REVIEW: New Edge Sword and Sorcery Magazine

Last Updated on February 7, 2023

Genre labels are funny, aren’t they? Grimdark. Cyberpunk. Hopepunk? ‘Swords-and-sorcery’ has been bandied about for almost a century, and still the average consumer doesn’t know what the hell it is. Does it have swords? And sorcery? Must be sword and sorcery, right? Nah. Not really, but that’s an argument for another day. What’s important is that sword and sorcery is back and screaming for vengeance! Readers who prefer outsider protagonists, cruel sorcery, and a hearty helping of Weird now have options beyond what was popular in the 30s and 70s. That’s right; we may well be facing a third wave of the genre that brought us Conan, Kane, and Elric! One such publication offering new and exciting tales of flashing blades and eldritch evils is New Edge Sword and Sorcery Magazine.

Dear reader, it’s absolutely worth your time.

Editor Oliver Brackenbury has assembled an impressive ToC for this first issue (#0). Beyond the striking cover (by fantasy artist Gilead), you’ll find beautifully laid out pages filled with stunning art, fast fiction, and persuasive essays that probe and highlight various aspects of the genre. Every entry is strong, but there were a few standouts for me.

Dariel R. A. Quiogue’s tale of Orhan Timur is pure old-school S&S, deeply rooted in its historic influences. Its words are worth a thousand pictures, and you can all but feel the cool wind of the steps blowing through your hair. Those who dig Robert E. Howard and Harold Lamb will surely enjoy The Curse of the Horsetail Banner.

The non-fiction standout for me is C. L. Moore and Jirel of Joiry: The First lady of Sword & Sorcery by Cora Buhlert. Though I host a sword and sorcery podcast called Rogues in the House, I was woefully ignorant to the career of C.L. Moore and the adventures of her trail-blazing heroine, Jirel of Joiry. Buhlert’s essay goes a long way in educating readers about these seminal tales.

Exquisite art has always accompanied these sorts of adventure tales, so any good sword and sorcery magazine worth its salt must bring the visual goods. This first issue is bursting with excellent black and white illustrations from folks all over the globe. Hardeep Aujla and Morgan King’s pieces stood out for me, taking me back to a time before robots who can’t draw hands got into the mix. Yeah, I said it.

While the entries in the magazine are strong on their own merits, it’s worth noting the magazine’s ethos is as a blazing banner, literally defined and laid out in detail. Sword and sorcery has a tradition of fleet storytelling and strong protagonists, where underdogs can, and often do, triumph over laughable odds. These tales are rarely concerned with world-shaking stakes, instead focusing on human desires and inclinations. This genre has also, like so much of what was written in the past century, offered some unseemly racist and sexist content, some of it beyond just the “views of its day”.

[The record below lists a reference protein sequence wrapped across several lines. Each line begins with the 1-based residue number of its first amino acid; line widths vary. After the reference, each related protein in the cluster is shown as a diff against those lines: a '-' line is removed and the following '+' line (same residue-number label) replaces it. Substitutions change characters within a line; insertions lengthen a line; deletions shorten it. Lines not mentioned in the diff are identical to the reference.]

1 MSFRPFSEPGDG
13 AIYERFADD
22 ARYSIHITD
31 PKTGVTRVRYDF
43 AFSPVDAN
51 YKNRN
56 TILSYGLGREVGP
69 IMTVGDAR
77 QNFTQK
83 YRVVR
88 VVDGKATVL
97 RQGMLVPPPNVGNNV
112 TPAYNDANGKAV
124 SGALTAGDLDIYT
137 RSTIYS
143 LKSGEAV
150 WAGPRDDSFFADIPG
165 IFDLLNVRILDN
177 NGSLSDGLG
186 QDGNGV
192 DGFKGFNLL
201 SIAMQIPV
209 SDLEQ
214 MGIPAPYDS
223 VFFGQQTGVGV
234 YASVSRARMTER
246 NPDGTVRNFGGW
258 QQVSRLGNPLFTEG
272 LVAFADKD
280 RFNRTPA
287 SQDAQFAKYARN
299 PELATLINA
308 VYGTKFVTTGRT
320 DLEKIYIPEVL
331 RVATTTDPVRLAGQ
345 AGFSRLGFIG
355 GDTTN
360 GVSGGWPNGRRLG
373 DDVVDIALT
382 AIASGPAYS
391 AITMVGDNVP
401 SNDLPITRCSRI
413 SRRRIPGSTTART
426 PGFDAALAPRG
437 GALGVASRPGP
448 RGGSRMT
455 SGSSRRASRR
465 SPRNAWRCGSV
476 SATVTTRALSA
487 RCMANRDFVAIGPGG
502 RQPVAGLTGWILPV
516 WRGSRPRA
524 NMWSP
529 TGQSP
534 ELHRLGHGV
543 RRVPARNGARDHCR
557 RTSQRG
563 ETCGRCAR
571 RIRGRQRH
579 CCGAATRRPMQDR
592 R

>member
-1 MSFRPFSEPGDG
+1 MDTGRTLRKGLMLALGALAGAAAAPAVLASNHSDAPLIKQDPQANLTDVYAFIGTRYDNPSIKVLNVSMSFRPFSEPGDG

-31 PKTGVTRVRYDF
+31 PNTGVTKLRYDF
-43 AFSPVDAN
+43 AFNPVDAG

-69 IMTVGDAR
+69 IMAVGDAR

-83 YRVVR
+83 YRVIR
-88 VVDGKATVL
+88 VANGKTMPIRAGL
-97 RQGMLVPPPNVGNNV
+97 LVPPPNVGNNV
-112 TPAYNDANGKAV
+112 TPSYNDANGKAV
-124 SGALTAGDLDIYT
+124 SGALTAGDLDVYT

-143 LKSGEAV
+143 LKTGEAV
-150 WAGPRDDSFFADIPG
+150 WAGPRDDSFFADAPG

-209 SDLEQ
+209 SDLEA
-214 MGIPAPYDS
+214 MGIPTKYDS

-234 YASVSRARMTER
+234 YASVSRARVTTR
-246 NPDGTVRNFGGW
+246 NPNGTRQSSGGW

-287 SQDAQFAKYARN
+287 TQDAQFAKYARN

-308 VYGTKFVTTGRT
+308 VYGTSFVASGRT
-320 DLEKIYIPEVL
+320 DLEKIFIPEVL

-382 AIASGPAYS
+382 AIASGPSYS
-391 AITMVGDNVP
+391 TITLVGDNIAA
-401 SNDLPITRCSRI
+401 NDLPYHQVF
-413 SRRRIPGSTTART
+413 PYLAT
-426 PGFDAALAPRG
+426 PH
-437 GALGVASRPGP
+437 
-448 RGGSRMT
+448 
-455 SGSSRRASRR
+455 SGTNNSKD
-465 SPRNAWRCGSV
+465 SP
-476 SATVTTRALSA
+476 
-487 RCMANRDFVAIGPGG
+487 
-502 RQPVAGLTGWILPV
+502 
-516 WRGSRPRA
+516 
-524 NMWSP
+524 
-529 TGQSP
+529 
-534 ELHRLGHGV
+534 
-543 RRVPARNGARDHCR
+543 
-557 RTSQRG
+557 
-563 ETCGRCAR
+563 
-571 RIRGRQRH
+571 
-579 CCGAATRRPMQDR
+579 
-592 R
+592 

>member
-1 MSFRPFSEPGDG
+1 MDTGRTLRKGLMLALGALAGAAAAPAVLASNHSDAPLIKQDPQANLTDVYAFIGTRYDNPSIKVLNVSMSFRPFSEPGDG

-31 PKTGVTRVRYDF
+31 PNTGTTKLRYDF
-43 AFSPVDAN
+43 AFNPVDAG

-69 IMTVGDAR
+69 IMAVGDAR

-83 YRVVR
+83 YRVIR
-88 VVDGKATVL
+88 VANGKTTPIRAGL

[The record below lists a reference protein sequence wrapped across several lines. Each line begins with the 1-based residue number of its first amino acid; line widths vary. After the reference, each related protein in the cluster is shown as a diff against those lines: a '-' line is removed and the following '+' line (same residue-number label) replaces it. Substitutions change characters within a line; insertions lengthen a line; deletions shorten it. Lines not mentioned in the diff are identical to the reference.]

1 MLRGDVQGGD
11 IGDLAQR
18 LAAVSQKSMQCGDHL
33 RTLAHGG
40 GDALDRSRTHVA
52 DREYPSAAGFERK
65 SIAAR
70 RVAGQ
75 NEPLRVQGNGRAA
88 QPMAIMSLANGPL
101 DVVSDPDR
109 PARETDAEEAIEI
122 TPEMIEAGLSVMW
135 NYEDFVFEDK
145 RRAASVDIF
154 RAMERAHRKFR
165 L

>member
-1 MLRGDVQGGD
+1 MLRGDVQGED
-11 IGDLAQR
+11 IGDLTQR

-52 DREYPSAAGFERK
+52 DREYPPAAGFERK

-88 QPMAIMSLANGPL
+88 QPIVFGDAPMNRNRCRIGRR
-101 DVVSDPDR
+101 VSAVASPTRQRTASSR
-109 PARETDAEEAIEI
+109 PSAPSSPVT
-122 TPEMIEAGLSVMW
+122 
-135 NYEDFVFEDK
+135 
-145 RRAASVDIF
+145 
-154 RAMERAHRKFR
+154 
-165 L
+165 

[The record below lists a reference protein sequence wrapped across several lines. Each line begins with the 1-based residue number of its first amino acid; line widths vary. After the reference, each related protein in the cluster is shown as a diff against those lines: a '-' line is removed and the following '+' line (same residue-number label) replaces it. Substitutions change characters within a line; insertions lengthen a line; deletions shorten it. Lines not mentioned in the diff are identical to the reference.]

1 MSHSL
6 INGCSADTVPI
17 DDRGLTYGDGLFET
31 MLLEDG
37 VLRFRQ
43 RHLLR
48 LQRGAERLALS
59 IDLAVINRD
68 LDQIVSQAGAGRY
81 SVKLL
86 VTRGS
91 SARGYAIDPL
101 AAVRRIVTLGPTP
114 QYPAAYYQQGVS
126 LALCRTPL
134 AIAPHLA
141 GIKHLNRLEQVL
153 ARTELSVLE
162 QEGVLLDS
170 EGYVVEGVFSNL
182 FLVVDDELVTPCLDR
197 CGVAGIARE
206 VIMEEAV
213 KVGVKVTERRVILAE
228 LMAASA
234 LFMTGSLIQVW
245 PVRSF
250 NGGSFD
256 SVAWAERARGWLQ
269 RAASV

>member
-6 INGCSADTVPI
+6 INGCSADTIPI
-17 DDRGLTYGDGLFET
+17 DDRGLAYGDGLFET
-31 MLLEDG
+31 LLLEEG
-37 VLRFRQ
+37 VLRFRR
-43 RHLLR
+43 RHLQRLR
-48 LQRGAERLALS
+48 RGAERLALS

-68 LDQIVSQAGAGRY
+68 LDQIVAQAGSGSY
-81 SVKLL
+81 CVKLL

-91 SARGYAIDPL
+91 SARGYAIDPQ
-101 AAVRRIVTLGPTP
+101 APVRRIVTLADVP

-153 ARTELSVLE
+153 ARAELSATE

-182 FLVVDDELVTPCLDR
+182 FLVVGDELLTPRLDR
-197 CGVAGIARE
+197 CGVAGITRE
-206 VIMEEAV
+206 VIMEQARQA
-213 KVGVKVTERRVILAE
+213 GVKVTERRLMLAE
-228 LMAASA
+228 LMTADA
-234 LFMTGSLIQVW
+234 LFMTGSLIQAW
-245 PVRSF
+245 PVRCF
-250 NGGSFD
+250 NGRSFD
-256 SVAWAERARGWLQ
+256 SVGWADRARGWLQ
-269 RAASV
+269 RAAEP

To focus on what makes S&S truly shine, Brackenbury has leaned into the human element, the outsider’s perspective, and the thunderous, thrilling trappings of high adventure yarns. The magazine also puts in the work to boost voices of those traditionally underserved and underrepresented in genre fiction.

One might hear this and suggest it’s the quality of the stories that ultimately matters. I agree! But it’s a fake idea to suggest you have to sacrifice quality for variety, and I would also add that storytelling is richer when we’re treated to tales by those outside our immediate demographics. I found ample proof of that in New Edge Sword and Sorcery Magazine, and so can you.

Meanwhile, the presence of a story by S&S veteran David C. Smith, and non-fiction by S&S scholars Howard Andrew Jones and Brian Murphy, makes it pretty clear they’re only looking to add people to the genre, not cut them out. “Made with love for the classics, and an inclusive, boundary-pushing approach to storytelling” is the short version of their ethos, seen even in their badass battle-axe logo that looks to both the genre’s past and future.

The digital formats of issue #0 are available for the low price of FREE; or you can pick-up a soft or hardcover copy via Amazon for the cost of printing. You can find all of that through

There’s also a 30 day Kickstarter for issues #1 and 2 and that absolutely warrants your contributions. Issue #1 even includes a brand new story by fantasy legend Michael Moorcock! Check out the Kickstarter campaign page to see who the other 20 authors, and 19 artists, are.


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Matthew John

Matthew John

Matthew John is an English Language Arts teacher and employee of Monolith Games (Conan, Batman: Gotham City Chronicles). He lives with his wife, two children, and countless cats and dogs in Nova Scotia, Canada. When time allows, he likes to write short fiction, waste time at the gaming table, and chat sword and sorcery on the Rogues in the House Podcast. His work has been published in Skelos (SkelosPress), Weirdbook (Wildside Press), and Robert E. Howard’s Conan the roleplaying game (Modiphius Games).